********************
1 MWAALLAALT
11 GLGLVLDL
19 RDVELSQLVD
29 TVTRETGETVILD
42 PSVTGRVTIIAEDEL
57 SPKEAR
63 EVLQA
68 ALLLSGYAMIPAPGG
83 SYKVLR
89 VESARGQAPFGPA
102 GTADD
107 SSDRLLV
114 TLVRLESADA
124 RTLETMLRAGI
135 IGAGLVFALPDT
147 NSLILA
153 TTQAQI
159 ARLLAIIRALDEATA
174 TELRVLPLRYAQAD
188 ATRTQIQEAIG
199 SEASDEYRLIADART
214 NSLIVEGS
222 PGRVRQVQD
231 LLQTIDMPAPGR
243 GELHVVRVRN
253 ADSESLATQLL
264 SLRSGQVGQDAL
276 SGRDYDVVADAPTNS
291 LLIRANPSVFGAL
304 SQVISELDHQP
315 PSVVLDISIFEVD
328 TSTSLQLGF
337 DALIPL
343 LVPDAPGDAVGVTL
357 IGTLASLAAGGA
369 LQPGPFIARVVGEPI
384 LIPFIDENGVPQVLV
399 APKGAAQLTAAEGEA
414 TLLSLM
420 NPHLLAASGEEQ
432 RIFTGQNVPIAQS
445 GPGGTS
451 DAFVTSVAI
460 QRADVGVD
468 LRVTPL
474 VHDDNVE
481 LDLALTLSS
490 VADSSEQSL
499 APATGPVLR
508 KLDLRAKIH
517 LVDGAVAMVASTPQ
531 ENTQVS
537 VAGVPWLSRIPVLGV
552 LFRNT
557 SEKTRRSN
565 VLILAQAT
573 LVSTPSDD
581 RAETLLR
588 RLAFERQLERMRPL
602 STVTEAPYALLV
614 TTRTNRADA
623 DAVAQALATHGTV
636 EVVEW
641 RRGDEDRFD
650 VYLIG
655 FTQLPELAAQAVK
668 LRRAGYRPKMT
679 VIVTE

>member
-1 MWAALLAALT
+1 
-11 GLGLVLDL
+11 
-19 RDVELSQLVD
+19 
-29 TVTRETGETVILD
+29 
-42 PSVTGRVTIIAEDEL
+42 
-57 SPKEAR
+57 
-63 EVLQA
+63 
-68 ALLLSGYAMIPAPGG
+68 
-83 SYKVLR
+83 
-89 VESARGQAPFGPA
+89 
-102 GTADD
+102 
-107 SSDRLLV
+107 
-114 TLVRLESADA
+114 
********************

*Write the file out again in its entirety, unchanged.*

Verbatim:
1 MWAALLAALT
11 GLGLVLDL
19 RDVELSQLVD
29 TVTRETGETVILD
42 PSVTGRVTIIAEDEL
57 SPKEAR
63 EVLQA
68 ALLLSGYAMIPAPGG
83 SYKVLR
89 VESARGQAPFGPA
102 GTADD
107 SSDRLLV
114 TLVRLESADA
124 RTLETMLRAGI
135 IGAGLVFALPDT
147 NSLILA
153 TTQAQI
159 ARLLAIIRALDEATA
174 TELRVLPLRYAQAD
188 ATRTQIQEAIG
199 SEASDEYRLIADART
214 NSLIVEGS
222 PGRVRQVQD
231 LLQTIDMPAPGR
243 GELHVVRVRN
253 ADSESLATQLL
264 SLRSGQVGQDAL
276 SGRDYDVVADAPTNS
291 LLIRANPSVFGAL
304 SQVISELDHQP
315 PSVVLDISIFEVD
328 TSTSLQLGF
337 DALIPL
343 LVPDAPGDAVGVTL
357 IGTLASLAAGGA
369 LQPGPFIARVVGEPI
384 LIPFIDENGVPQVLV
399 APKGAAQLTAAEGEA
414 TLLSLM
420 NPHLLAASGEEQ
432 RIFTGQNVPIAQS
445 GPGGTS
451 DAFVTSVAI
460 QRADVGVD
468 LRVTPL
474 VHDDNVE
481 LDLALTLSS
490 VADSSEQSL
499 APATGPVLR
508 KLDLRAKIH
517 LVDGAVAMVASTPQ
531 ENTQVS
537 VAGVPWLSRIPVLGV
552 LFRNT
557 SEKTRRSN
565 VLILAQAT
573 LVSTPSDD
581 RAETLLR
588 RLAFERQLERMRPL
602 STVTEAPYALLV
614 TTRTNRADA
623 DAVAQALATHGTV
636 EVVEW
641 RRGDEDRFD
650 VYLIG
655 FTQLPELAAQAVK
668 LRRAGYRPKMT
679 VIVTE

>member
-1 MWAALLAALT
+1 
-11 GLGLVLDL
+11 
-19 RDVELSQLVD
+19 
-29 TVTRETGETVILD
+29 
-42 PSVTGRVTIIAEDEL
+42 
-57 SPKEAR
+57 
-63 EVLQA
+63 
-68 ALLLSGYAMIPAPGG
+68 
-83 SYKVLR
+83 
-89 VESARGQAPFGPA
+89 
-102 GTADD
+102 
-107 SSDRLLV
+107 
-114 TLVRLESADA
+114 